# The Forgers

## CS-6998 - 3D Photography - Fall 02

Team members: Alexei Masterov - David Smilowitz - Alejandro Troccoli - Sam Neymotin

Multiview texture mapping
Once we have registered a set of images with one or more scanner positions, we have to combine all the textures together to produce a final textured model. There are two issues to solve at this stage: first, we have registered our images with respect to different scanner positions, but our final mesh is only aligned to one of those views; second, we have to decide, for each vertex on the mesh, which image to use if more than one is available.

The first problem is easy to solve, since we already know how all scans relate to each other. One of the scans is the "home" scan (SH), and the mesh is in the coordinate system of this scan. Suppose we have an image I which was registered with respect to another scan, S2. Since we know how to transform our points from SH to S2 (from our registration phase), then we just apply the corresponding rotation and translation to each vertex on the mesh to place them on the S2 coordinate system and then we use the computed camera registration to map the vertices from S2 to the image I.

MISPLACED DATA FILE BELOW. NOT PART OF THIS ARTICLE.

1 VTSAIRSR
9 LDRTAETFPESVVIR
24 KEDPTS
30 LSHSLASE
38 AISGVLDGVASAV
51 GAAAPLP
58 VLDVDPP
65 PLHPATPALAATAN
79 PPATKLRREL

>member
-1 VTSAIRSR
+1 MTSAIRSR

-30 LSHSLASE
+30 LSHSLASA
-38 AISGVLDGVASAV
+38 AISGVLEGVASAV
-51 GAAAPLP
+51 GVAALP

We implement this technique through a configuration file which defines all scanner positions and a set of images registered to these scans. Such a file is shown below.

`v -2.489177 0.100795 1.243494 0.041726 0.220322 -0.022632 0.974272v 4.999800 -0.300671 -1.380753 0.016147 -0.548838 0.058731 0.833707v 1.855267 -1.049683 -8.793119 -0.006444 -0.978156 0.076421 0.193206v -4.782787 -0.643822 -5.957293 0.014502 0.846395 -0.072242 0.527433v 1.730763 0.023444 0.984289 0.022677 -0.205478 0.028143 0.977994v 0.000000 0.000000 0.000000 0.000000 0.000000 0.000000 1.000000v 3.810982 -0.720078 -5.506021 -0.015705 -0.852357 0.118027 0.509226t LePenseur002_l.jpg 0 mesh1_img002_ptx4.trft LePenseur005.jpg 1 mesh2_img005_ptx5.trft LePenseur012.jpg 2 mesh3_img012_ptx6.trft LePenseur003.jpg 3 mesh4_img003_ptx7.trft LePenseur006_ls.jpg 4 mesh5_img006ls_ptx9.trft LePenseur007_l.jpg 5 mesh6_img007_ptx1.trft LePenseur016.jpg 6 mesh7_img016_ptx8.trf`

A line that starts with a v defines a new viewpoint by specifying a translation vector and a rotation quaternion. The above file has 6 viewpoints, the fifth being the home view.  Textures are defined in lines starting with a t, in the following way: